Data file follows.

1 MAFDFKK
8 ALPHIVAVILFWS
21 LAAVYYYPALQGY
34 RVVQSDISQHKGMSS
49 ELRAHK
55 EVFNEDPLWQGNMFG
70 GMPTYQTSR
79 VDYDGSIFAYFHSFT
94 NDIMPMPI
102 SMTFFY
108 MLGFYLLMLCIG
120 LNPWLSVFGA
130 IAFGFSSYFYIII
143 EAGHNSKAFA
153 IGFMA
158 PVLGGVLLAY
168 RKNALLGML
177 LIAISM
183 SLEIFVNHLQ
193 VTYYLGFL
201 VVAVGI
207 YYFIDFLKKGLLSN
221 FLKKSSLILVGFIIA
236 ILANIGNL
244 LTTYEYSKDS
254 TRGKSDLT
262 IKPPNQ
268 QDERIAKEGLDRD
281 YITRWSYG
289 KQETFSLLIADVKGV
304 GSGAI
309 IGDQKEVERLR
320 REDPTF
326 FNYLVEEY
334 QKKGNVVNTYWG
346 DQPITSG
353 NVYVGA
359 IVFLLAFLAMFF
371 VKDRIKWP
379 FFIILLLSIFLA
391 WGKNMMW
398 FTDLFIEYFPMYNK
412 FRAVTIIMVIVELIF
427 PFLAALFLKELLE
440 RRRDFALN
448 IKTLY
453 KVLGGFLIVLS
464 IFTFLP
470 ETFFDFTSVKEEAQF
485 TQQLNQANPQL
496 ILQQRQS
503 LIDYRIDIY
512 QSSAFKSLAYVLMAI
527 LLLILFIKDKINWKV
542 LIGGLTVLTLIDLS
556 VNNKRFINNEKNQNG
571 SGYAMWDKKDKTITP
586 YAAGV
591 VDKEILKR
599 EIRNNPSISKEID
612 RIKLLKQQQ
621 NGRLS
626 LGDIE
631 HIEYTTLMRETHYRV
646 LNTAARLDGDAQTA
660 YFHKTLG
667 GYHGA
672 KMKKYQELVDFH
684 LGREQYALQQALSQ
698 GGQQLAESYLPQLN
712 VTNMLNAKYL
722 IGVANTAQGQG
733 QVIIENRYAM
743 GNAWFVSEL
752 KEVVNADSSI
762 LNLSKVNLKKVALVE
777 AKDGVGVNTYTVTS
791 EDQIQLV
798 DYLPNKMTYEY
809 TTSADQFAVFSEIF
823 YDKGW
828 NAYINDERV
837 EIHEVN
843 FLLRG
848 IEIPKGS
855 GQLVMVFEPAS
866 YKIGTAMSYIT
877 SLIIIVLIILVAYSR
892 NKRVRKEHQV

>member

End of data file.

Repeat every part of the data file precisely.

1 MAFDFKK
8 ALPHIVAVILFWS
21 LAAVYYYPALQGY
34 RVVQSDISQHKGMSS
49 ELRAHK
55 EVFNEDPLWQGNMFG
70 GMPTYQTSR
79 VDYDGSIFAYFHSFT
94 NDIMPMPI
102 SMTFFY
108 MLGFYLLMLCIG
120 LNPWLSVFGA
130 IAFGFSSYFYIII
143 EAGHNSKAFA
153 IGFMA
158 PVLGGVLLAY
168 RKNALLGML
177 LIAISM
183 SLEIFVNHLQ
193 VTYYLGFL
201 VVAVGI
207 YYFIDFLKKGLLSN
221 FLKKSSLILVGFIIA
236 ILANIGNL
244 LTTYEYSKDS
254 TRGKSDLT
262 IKPPNQ
268 QDERIAKEGLDRD
281 YITRWSYG
289 KQETFSLLIADVKGV
304 GSGAI
309 IGDQKEVERLR
320 REDPTF
326 FNYLVEEY
334 QKKGNVVNTYWG
346 DQPITSG
353 NVYVGA
359 IVFLLAFLAMFF
371 VKDRIKWP
379 FFIILLLSIFLA
391 WGKNMMW
398 FTDLFIEYFPMYNK
412 FRAVTIIMVIVELIF
427 PFLAALFLKELLE
440 RRRDFALN
448 IKTLY
453 KVLGGFLIVLS
464 IFTFLP
470 ETFFDFTSVKEEAQF
485 TQQLNQANPQL
496 ILQQRQS
503 LIDYRIDIY
512 QSSAFKSLAYVLMAI
527 LLLILFIKDKINWKV
542 LIGGLTVLTLIDLS
556 VNNKRFINNEKNQNG
571 SGYAMWDKKDKTITP
586 YAAGV
591 VDKEILKR
599 EIRNNPSISKEID
612 RIKLLKQQQ
621 NGRLS
626 LGDIE
631 HIEYTTLMRETHYRV
646 LNTAARLDGDAQTA
660 YFHKTLG
667 GYHGA
672 KMKKYQELVDFH
684 LGREQYALQQALSQ
698 GGQQLAESYLPQLN
712 VTNMLNAKYL
722 IGVANTAQGQG
733 QVIIENRYAM
743 GNAWFVSEL
752 KEVVNADSSI
762 LNLSKVNLKKVALVE
777 AKDGVGVNTYTVTS
791 EDQIQLV
798 DYLPNKMTYEY
809 TTSADQFAVFSEIF
823 YDKGW
828 NAYINDERV
837 EIHEVN
843 FLLRG
848 IEIPKGS
855 GQLVMVFEPAS
866 YKIGTAMSYIT
877 SLIIIVLIILVAYSR
892 NKRVRKEHQV

>member